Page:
According to SDI, about half of patients beginning therapy on popular osteoporosis drugs discontinue their treatment within 6 months. Amgen’s Prolia is the newest product to enter the market. Prolia differs from existing therapies as it is given every 6 months via injection.
(Vocus) June 14, 2010 -- According to a recent analysis by SDI, a leading healthcare market insight and analytics firm, about half of patients beginning therapy on popular osteoporosis drugs discontinue their treatment within 6 months. Amgen’s Prolia, which was recently approved for postmenopausal women with osteoporosis at high risk of fracture, or patients who could not tolerate other osteoporosis therapies, is the newest product to enter the market. Prolia differs from existing therapies as it is given every 6 months via injection.
Currently, alendronate, sometimes filled as Fosamax but more frequently as the generic equivalent, is the most popular treatment for osteoporosis. In the 12 months ending April 2010, alendronate accounted for almost 24% of drug issuances for the condition.
Generic alendronate is most often dispensed as a once-weekly therapy. SDI found that 49% of new alendronate patients had discontinued the drug 6 months later. Another 3% had switched to another therapy. After 12 months, 61% of new alendronate patients had discontinued therapy.
The weekly form of Actonel had similar discontinuation rates. Fifty-four percent of patients taking Actonel once a week had discontinued therapy 6 months after starting; 64% had discontinued after 12 months.
The once-a-month version of Actonel fared slightly better after 6 months with only 47% of patients having discontinued therapy. But at 12 months, 63% had discontinued. The oral form of Boniva, also used once a month, had an even higher percentage of patients discontinuing therapy – 57% after 6 months and 70% after 12.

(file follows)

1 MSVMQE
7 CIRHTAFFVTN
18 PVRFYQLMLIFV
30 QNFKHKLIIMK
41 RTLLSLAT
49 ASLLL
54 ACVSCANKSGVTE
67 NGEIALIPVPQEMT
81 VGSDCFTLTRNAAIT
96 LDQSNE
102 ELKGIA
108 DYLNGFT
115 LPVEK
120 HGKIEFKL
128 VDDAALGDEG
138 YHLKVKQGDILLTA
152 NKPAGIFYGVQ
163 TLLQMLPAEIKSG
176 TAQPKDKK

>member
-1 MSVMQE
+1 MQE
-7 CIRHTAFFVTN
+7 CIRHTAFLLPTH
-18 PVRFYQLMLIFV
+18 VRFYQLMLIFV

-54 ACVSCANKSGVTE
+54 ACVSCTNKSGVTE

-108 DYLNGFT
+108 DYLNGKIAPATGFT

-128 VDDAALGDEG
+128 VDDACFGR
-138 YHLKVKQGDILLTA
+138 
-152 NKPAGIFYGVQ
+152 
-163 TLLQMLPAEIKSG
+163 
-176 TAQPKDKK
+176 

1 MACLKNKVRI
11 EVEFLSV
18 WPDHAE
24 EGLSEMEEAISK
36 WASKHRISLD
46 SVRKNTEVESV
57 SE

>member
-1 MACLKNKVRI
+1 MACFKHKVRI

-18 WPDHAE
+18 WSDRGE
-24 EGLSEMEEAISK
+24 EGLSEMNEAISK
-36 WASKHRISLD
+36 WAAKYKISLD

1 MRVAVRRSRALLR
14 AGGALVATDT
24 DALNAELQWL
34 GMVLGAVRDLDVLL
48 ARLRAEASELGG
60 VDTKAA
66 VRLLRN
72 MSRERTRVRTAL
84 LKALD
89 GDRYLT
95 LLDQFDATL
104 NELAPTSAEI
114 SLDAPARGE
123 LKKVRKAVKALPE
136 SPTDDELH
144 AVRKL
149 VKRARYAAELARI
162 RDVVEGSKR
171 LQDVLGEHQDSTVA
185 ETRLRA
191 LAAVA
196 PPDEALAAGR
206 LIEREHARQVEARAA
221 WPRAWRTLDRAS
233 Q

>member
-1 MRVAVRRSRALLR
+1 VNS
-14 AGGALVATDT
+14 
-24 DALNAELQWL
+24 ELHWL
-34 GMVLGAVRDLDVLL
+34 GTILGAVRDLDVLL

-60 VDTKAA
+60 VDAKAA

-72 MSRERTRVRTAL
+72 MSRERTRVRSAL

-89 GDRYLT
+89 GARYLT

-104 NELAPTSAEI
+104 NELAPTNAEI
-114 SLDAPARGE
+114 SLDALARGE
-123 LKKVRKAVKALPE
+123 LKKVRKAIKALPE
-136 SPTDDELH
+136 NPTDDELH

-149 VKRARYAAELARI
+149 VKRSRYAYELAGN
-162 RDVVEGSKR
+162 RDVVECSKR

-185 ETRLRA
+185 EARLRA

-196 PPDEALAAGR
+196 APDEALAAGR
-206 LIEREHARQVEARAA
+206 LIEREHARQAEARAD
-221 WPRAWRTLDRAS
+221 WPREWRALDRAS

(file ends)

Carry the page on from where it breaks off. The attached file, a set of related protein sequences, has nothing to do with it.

“Drug adherence is an issue that many in the healthcare industry struggle with, including physicians, pharmacies, and payers. If patients choose to discontinue therapy, they may be at a greater risk for progression of their disease or condition,” said SDI Chief Medical Officer Gregory Hess, M.D., M.B.A.. “There are financial ramifications as well. Using drug therapy to treat osteoporosis is less expensive than treating a patient with a broken bone because they didn’t adhere to therapy.”
SDI is a leading healthcare market insight and analytics firm. It provides the industry’s most comprehensive de-identified patient-level data to pharmaceutical, biotech, and medical device companies, enabling them to better understand the healthcare market. SDI also serves the government and the financial services, media, and consumer packaged goods industries. Founded in 1982, SDI counts the world’s top 50 pharmaceutical and biotech firms as its clients.
Read the full story at http://www.prweb.com/releases/2010/SDIosteoporosis/prweb4134214.htm.
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